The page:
There is a thermostat situated between engine and radiator, which detects the engine temperature. When the temperature reaches a certain point, this thermostat triggers the cooling system. Coolant (usually a mixture of water and antifreeze) which has been held within the radiator is released. This coolant is pumped around the engine through various channels, picking up the heat that has been generated by the engine’s operation. The heated coolant is then pushed back to the radiator, where it is cooled before being pumped around the engine again.
The radiator is effectively a heat exchanger and is usually made up of a series of parallel tubes, each of which has a large number of metal fins attached to it. The radiator is sited at the front of the car, and vents allow outside air to blow over it while the car is in motion. The coolant flows through the tubes, and the large surface area provided by both tubes and fins allows the heat to be transferred to the moving air, thus cooling the coolant liquid. The movement of the outside air is assisted by a fan, which operates when the coolant needs extra cooling. You can usually hear the fan running when you stop your car, as it needs to continue to blow air on the radiator to continue with the cooling process, when the car is motionless.
When your car engine first starts up, it is cold, and the thermostat stays closed, preventing coolant from flowing through the engine. When the engine has been running long enough for the thermostat to open, it allows coolant to flow. So, why do we need a thermostat at all, why not let the coolant flow the whole time?
There is a good reason – your car engine has an optimum operating temperature, which will probably be just under 100 degrees C. If the coolant is flowing all the time while the engine is cold, it will keep the engine cool, and prevent it getting up to optimum temperature quickly. This has an impact on several areas such as performance – the engine does not work as efficiently when it is cold. Another area is engine wear – a cold engine can be subject to more wear than one at optimum temperature. Finally, emissions are higher from a cold engine, and deposits from the combustion process can build up within the engine and exhaust system. In reality, the thermostat, which is an inexpensive part of your cooling system, is essential to the well-being of your engine.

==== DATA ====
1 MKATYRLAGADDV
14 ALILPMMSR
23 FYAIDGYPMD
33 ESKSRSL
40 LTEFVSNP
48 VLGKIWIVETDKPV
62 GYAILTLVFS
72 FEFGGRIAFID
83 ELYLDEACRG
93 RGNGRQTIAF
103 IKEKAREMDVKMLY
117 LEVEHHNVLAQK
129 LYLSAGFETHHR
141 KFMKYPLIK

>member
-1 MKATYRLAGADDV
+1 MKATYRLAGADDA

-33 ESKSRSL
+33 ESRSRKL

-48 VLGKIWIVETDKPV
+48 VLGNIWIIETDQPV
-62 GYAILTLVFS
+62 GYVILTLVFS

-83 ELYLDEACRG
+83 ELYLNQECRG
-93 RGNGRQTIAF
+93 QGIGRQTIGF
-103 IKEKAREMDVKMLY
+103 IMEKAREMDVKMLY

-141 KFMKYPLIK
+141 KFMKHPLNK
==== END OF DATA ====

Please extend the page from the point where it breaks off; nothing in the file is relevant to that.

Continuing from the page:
Yes, they do - AutoMend members are multi-skilled and can provide most types of repairs or servicing on all makes and models of vehicle. We are the most convenient way for you to gain access to a huge network of experts, whether you are seeking an emergency repair, a service or an MOT test. We have access to more than 9,000 garages and mobile mechanics that can help you wherever you are across the UK.
Our industry-approved mechanics can assess the problem with your cooling system and recommend the best and most cost-effective approach to putting it right. Maybe you need a new radiator, in which case they could recommend a brand new one, or if it’s suitable for your vehicle, a refurbished unit at a lower price. Maybe it’s your thermostat or your water pump that’s at fault – you can trust them to make the right recommendation for you based on quality and cost.
Contacting an AutoMend garage or mobile mechanic is easy – we ask you to type in your post code, and to select your location. In return, we provide a list of garages and mechanics along with their phone numbers and how far from you they are located. The choice is then yours – you can directly contact one or more of the garages for advice, help or to book your radiator repair. On the other hand, you could request a series of free, online quotes (with no obligation) so that you can do an armchair comparison before getting the job booked in. We are confident you’ll love the quality of service and our attractive prices, so give us a try today.